Formed in Halifax, Nova Scotia, Canada in 2012, Nap Eyes have quietly become one of indie rock’s most dependable bands, releasing four critically acclaimed records and touring the world over. Centered around the songcraft of singer/songwriter Nigel Chapman – whose introspective and profound musings range from self-actualization to the cosmos to the molecular makeup of proteins – and fleshed out by longtime collaborators Seamus Dalton (drums), Josh Salter (bass) and Brad Loughead (guitar), Nap Eyes’ music recalls a number of familiar yet disparate touchstones ranging from The Velvet Underground to The Microphones. Following a trio of records that were all recorded live to tape with no overdubs (Whine of the Mystic (2015), Thought Rock Fish Scale (2016) and I’m Bad Now (2018)), Nap Eyes’ latest full-length Snapshot of a Beginner (2020) is proof that sometimes, the late bloomers bloom brightest. Recorded at The National’s Long Pond Studios in upstate New York with producers James Elkington (Wilco) and Jonathan Low (The National, Big Red Machine), Snapshot is the band’s boldest, most concentrated and most hi-fi album to date.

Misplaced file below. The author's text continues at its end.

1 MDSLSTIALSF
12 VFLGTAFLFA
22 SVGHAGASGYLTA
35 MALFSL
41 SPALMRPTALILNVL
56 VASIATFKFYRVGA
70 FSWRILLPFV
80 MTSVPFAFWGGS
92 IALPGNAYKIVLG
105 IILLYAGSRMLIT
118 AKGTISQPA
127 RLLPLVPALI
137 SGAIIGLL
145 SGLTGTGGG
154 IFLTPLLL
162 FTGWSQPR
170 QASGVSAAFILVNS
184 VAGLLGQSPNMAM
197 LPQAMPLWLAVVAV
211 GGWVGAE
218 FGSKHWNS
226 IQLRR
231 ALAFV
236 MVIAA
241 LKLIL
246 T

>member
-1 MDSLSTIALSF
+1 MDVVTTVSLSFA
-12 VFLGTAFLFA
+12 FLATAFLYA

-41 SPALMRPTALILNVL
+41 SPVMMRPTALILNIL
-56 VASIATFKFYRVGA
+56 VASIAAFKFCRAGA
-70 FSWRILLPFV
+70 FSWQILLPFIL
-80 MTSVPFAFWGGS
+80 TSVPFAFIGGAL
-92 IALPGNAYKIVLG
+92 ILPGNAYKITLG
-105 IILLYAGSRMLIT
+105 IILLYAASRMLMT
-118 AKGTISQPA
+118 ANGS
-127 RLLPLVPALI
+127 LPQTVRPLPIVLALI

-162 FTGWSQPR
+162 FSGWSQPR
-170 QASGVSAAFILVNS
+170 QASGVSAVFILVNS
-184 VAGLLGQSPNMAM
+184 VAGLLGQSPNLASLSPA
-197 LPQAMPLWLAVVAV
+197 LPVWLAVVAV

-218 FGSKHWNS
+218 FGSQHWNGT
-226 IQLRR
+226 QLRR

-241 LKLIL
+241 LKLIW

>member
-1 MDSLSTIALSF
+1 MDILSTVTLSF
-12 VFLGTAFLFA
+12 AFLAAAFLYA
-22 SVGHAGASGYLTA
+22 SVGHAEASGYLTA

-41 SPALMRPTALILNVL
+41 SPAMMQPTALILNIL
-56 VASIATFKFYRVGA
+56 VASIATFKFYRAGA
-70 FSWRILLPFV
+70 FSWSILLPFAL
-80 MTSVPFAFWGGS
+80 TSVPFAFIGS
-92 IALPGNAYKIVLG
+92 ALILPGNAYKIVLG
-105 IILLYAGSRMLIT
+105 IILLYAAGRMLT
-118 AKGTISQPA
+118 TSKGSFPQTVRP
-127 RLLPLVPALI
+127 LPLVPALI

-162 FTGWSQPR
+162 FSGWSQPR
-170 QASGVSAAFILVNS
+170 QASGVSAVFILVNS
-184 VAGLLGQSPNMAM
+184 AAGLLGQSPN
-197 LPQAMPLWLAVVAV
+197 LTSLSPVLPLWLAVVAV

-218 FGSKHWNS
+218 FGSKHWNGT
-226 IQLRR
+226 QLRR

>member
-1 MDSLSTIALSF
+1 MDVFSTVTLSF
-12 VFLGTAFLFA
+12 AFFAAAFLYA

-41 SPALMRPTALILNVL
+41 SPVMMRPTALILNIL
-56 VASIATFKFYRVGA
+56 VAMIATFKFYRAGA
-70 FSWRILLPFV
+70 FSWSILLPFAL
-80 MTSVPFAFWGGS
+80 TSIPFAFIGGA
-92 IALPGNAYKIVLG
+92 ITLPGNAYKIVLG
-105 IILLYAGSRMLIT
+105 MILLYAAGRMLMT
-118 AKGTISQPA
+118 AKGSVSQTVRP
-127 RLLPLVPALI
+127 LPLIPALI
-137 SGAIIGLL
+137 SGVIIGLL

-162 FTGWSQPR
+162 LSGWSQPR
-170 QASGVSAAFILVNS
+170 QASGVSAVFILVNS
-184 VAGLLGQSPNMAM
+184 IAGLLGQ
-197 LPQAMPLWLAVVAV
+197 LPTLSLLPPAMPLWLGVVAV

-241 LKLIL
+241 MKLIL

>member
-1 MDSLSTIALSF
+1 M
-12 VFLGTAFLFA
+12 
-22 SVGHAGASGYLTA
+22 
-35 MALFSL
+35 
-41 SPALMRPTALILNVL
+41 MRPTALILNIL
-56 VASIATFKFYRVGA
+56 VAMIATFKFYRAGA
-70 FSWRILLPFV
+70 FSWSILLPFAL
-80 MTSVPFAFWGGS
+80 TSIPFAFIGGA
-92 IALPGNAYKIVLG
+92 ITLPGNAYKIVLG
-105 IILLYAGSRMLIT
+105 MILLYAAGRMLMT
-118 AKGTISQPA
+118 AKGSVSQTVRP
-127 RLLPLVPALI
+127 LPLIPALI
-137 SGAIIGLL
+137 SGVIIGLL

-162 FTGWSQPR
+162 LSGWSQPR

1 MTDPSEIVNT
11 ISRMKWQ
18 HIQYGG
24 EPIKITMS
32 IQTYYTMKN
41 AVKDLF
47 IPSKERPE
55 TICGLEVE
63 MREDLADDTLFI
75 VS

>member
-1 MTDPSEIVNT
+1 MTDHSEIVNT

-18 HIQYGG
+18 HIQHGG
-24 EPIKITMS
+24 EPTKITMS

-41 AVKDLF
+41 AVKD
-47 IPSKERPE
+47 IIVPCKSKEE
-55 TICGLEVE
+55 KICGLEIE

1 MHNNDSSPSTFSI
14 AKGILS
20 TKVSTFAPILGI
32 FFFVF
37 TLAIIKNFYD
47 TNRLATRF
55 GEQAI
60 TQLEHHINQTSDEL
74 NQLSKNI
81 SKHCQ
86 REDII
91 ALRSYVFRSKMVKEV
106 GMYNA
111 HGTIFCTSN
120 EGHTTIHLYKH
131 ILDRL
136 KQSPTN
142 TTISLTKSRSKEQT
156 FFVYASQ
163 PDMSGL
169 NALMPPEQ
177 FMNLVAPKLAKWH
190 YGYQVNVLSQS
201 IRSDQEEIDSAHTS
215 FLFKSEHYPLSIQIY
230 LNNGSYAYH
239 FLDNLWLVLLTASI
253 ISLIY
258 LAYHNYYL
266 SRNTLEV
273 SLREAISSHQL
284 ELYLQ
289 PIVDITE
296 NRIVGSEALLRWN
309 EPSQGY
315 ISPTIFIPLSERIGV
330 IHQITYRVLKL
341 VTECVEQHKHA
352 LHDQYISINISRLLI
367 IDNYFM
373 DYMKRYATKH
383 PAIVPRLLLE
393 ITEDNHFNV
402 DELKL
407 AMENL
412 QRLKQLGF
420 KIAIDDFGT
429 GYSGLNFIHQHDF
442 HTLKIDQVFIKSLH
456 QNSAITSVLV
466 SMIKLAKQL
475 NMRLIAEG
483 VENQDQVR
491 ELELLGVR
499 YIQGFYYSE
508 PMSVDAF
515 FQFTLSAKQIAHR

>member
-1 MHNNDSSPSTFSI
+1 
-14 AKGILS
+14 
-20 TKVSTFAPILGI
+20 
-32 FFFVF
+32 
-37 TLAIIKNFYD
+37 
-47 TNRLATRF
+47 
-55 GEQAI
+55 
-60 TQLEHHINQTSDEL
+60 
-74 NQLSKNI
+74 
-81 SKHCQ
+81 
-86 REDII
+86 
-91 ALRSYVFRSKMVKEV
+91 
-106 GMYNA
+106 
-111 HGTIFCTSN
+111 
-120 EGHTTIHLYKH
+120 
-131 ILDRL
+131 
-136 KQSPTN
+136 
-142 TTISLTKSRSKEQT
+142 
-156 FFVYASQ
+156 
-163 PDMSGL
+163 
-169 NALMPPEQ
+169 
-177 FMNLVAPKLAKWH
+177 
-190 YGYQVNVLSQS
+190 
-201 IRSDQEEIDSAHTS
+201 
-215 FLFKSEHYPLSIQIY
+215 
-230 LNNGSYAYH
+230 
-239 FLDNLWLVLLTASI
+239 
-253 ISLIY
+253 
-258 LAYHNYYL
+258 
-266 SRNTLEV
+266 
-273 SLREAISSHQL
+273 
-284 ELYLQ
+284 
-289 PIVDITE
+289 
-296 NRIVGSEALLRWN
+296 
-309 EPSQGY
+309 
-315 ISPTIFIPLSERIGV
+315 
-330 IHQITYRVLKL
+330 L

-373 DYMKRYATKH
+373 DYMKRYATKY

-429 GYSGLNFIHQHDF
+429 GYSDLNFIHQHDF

From Toronto-via-PEI, KIWI JR. released their second album Cooler Returns on Sub Pop Records in January 2021. Put together like a thousand-piece puzzle, assembled in flow state through the first dull stretch of quarantine, sanitised singer shuffling to sanitised studio by streetcar, masked like it's the kind of work where getting recognized means getting killed, Cooler Returns materialises as a sprawling survey from the first few bites of the terrible twenties, an investigative exposé of recent history buried under the headlines & ancient kings buried under parking lots.
"A jangly, indie rock earworm that’ll lodge itself in your brain" - NME
"Kiwi Jr. songs unfold like the aisles of a cluttered curio shop, their retro-rock melodies overflowing with non sequiturs and hyper-specific scraps of story." - AV Club
"An impatient, slacker-rock imagining of a folk album....some chords ring out with George Harrison glossiness while others are as shaggy and impetuous as The Clean —rarely do hi-fi and lo-fi splendors coexist so harmoniously." - Pitchfork